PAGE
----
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Never Mind the Helmet, Here Comes the Cavalry!

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Me and Cat, out for a stroll.

The riding helmet was small for me, so it looked like black puffball mushroom on my head. It was good enough for my purposes, though. I would be taking a couple horseback laps around an indoor ring, going only at a walk. My daughter, who has some professional experience training horses, would be walking alongside me.

This wasn’t my first rodeo—if you call walking around an indoor arena a “rodeo.” We’ve owned a horse for years—Reilly, named by my daughter after her dear friend and fellow Stonewall Jackson groupie, Frank O’Reilly. Continue reading

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Sketches from the Shenandoah: Union Hospital in Middletown

Hospital in MiddletownJames Taylor captured the aftermath of the Battle of Cedar Creek in this sketch. Here, Union surgeons operate on the wounded in Middletown.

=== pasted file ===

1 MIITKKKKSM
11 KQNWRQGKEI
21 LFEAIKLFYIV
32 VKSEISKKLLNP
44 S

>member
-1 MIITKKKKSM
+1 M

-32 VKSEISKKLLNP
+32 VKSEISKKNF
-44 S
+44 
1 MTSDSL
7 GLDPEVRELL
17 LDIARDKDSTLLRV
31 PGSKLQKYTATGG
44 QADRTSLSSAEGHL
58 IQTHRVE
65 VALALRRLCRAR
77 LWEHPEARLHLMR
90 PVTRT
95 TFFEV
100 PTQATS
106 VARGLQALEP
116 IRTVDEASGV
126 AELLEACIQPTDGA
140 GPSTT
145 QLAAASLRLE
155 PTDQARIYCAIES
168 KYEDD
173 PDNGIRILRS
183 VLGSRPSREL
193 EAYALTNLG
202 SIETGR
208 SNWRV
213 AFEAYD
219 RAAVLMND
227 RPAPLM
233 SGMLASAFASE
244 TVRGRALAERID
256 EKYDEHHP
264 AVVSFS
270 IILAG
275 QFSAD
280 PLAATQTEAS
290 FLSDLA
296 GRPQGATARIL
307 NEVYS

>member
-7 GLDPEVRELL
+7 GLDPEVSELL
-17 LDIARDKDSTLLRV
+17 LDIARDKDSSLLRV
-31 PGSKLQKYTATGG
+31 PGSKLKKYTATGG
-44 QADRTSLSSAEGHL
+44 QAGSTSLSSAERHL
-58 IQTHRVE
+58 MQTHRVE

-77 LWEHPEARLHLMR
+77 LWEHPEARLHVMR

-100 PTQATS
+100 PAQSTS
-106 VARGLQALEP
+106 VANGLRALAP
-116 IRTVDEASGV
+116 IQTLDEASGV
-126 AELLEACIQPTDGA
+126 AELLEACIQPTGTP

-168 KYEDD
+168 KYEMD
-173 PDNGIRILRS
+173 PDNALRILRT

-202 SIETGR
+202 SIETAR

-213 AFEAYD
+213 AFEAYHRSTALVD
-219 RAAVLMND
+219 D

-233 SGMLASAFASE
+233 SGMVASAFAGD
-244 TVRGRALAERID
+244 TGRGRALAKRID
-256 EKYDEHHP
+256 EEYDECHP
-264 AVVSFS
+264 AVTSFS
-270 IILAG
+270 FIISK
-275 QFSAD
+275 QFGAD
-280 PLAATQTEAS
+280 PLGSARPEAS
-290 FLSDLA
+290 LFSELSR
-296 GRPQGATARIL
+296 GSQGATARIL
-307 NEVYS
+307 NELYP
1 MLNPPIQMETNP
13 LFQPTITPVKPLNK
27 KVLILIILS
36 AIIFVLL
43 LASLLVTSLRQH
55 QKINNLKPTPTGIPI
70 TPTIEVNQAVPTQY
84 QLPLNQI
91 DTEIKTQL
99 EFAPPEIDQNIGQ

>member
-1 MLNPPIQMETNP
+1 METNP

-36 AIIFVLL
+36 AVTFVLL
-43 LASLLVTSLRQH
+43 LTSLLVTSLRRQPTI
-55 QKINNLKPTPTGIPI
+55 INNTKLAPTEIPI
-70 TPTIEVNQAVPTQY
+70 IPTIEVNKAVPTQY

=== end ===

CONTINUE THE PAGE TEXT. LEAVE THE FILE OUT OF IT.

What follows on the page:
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Sketches from the Shenandoah: Sheridan’s Rally

Sheridan Rallying TroopsJames Taylor’s was one of many nineteenth century drawings of Philip Sheridan rallying his men on the battlefield of Cedar Creek.

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Civil War Echoes: Douglas MacArthur and the Return to the Philippines

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70 years ago today, General Douglas MacArthur waded ashore on Leyte, fulfilling his famous pledge to return to the Philippines. The photo of him at that moment (shown here, center, with his staff) is one of the iconic images of World War II in the Pacific. It is also an echo of the Civil War.